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The poker hand that Buster Scruggs refuses to play, two pair aces and eights, is infamously known as the "dead man's hand" as it was reportedly the hand drawn to Wild Bill Hickok before he was shot and killed.
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The image of the horse's backside on the back of the book is actually the logo for the Coen Brother's production company, Mike Zoss Productions.
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The first project by the Coen brothers to be shot digitally.
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In the Buster segment, the last image quickly shows the last page of the book chapter on Buster, talking about his burial ceremony "We give him to you as he gave you so many. We give him to you, Lord, and humbly ask that you never send him back."
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In the segment "Meal Ticket", Harrison begins the show with the poem Ozymandias, by Shelley; he then proceeds to quote from Genesis chapter 4 (the story of Cain and Abel), Sonnet 30 by William Shakespeare, Sonnet 29 also by Shakespeare, then ends with the Gettysburg Address, by Abraham Lincoln. When they are collecting contributions from the audience, Harrison is repeating Prospero's speech from "The Tempest", act 4 scene 1 which is also spoken at the end of a performance.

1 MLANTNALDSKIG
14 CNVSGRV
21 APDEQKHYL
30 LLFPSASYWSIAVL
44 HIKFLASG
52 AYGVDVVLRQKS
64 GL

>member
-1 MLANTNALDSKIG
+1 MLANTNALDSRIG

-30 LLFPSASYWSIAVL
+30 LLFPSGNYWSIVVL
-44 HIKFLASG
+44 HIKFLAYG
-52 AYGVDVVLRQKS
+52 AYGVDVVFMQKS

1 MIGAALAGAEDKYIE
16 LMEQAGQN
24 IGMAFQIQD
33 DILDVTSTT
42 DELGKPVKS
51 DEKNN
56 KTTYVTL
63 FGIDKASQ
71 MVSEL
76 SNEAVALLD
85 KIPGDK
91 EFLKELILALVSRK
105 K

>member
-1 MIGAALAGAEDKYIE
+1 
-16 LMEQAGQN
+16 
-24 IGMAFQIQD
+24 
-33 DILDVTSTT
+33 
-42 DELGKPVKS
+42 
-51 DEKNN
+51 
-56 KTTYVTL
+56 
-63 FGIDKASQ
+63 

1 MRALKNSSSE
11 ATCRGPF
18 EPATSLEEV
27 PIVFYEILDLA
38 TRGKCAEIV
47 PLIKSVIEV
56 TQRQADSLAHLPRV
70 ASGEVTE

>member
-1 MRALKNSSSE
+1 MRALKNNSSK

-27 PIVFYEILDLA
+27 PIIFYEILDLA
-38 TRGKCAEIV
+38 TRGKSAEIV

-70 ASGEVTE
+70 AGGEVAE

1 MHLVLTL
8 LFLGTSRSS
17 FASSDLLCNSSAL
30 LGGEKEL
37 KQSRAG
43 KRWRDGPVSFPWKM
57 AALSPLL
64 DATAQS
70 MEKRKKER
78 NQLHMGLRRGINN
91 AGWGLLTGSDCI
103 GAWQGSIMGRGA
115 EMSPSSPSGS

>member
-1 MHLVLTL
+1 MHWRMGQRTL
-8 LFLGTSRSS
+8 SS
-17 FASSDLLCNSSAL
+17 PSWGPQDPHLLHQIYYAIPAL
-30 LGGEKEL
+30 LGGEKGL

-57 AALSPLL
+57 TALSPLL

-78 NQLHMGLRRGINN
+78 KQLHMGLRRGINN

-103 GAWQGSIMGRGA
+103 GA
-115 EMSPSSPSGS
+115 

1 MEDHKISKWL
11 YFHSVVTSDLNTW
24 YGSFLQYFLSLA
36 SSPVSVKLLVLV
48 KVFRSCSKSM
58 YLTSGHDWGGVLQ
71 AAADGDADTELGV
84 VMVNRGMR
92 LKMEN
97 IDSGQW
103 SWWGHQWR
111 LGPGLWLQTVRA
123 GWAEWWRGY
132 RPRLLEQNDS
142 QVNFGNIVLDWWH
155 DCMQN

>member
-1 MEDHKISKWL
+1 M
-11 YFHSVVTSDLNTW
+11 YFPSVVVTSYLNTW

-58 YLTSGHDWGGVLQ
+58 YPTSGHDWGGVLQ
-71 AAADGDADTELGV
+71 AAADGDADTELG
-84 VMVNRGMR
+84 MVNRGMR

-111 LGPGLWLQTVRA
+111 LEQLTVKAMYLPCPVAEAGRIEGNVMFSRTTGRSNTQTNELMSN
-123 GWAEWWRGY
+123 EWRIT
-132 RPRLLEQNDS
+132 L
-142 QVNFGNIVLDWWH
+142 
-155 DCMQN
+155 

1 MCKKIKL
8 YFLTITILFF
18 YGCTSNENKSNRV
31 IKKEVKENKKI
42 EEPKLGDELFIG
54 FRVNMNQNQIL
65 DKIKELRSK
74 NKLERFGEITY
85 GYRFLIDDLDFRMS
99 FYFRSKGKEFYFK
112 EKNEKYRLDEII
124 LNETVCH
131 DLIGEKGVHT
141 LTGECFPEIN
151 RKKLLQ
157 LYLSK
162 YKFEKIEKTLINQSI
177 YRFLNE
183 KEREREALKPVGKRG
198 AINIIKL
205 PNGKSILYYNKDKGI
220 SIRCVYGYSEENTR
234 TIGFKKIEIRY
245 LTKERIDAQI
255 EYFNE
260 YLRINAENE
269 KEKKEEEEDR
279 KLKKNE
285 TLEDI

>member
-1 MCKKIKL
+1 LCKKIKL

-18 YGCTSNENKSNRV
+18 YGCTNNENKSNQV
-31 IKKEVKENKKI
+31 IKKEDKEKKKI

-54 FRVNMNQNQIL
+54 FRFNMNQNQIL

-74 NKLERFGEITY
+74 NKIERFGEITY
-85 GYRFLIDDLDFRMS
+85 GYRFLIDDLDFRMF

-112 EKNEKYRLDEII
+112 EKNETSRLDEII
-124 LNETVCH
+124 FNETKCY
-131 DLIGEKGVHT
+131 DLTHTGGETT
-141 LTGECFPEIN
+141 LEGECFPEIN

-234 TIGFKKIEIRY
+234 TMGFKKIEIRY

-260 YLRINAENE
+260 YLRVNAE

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"All Gold Canyon" is based on a story by Jack London. "The Gal Who Got Rattled" inspired by a story by Stewart Edward White.
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Buster Scrugg's six-shooter, belted at his side, has a name. The gun is called: "Later." The page in the book in the opening scene also reads "For Buster was a man of whimsy, given to naming his accessories"
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In the segment "Mortal Remains", Thigpen begins to tell the story of The Midnight Caller. In True Grit (2010), Mattie asks if LaBoeuf and Cogburn would like to hear a story with the same name, but the story itself is not heard.
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At 132 minutes, this is the longest film directed by the Coen Brothers.